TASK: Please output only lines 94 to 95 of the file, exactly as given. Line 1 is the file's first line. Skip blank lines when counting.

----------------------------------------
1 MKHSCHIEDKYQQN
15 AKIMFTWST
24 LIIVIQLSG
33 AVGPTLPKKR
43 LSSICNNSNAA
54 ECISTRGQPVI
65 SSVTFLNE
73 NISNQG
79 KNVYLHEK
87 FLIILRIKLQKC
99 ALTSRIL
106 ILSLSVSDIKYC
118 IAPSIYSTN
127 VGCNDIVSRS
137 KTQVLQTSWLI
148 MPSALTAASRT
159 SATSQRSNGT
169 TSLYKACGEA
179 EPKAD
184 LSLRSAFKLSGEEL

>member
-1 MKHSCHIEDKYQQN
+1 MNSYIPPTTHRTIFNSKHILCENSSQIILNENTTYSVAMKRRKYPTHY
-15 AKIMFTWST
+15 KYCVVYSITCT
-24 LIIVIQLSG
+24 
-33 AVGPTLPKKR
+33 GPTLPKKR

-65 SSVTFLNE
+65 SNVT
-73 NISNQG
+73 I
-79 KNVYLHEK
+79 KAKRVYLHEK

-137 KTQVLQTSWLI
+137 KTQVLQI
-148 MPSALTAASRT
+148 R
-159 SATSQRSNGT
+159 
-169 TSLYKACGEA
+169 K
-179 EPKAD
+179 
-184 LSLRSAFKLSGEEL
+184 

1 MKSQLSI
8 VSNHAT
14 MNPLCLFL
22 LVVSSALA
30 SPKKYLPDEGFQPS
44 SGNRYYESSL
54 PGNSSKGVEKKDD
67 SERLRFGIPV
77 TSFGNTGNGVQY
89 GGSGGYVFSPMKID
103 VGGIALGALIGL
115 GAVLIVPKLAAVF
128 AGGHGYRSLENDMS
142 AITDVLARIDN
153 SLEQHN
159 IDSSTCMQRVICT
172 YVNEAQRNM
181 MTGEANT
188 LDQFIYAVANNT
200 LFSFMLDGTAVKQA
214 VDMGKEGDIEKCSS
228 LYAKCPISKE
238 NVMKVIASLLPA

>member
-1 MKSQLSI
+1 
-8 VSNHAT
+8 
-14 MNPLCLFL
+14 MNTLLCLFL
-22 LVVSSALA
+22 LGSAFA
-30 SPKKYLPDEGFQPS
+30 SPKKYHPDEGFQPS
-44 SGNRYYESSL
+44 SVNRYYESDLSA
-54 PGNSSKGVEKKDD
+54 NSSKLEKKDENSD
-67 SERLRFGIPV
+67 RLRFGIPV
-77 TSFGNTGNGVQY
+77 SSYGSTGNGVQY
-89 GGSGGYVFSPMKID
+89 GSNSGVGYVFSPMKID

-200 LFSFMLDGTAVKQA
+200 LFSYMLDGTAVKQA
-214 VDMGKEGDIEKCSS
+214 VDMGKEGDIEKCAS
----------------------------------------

-214 VDMGKEGDIEKCSS
+214 VDMGKEGDIEKCAS